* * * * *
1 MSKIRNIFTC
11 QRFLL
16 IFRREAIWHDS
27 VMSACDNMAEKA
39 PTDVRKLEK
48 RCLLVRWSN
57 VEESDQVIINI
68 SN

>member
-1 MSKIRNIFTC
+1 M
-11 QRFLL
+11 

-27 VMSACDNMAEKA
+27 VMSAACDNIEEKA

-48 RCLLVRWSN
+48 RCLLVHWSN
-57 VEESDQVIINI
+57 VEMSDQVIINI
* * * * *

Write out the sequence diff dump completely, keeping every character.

1 MSKIRNIFTC
11 QRFLL
16 IFRREAIWHDS
27 VMSACDNMAEKA
39 PTDVRKLEK
48 RCLLVRWSN
57 VEESDQVIINI
68 SN

>member
-1 MSKIRNIFTC
+1 M
-11 QRFLL
+11 

-27 VMSACDNMAEKA
+27 VMSAACDNIEEKA

-48 RCLLVRWSN
+48 RCLLVHWSN
-57 VEESDQVIINI
+57 VEMSDQVIINI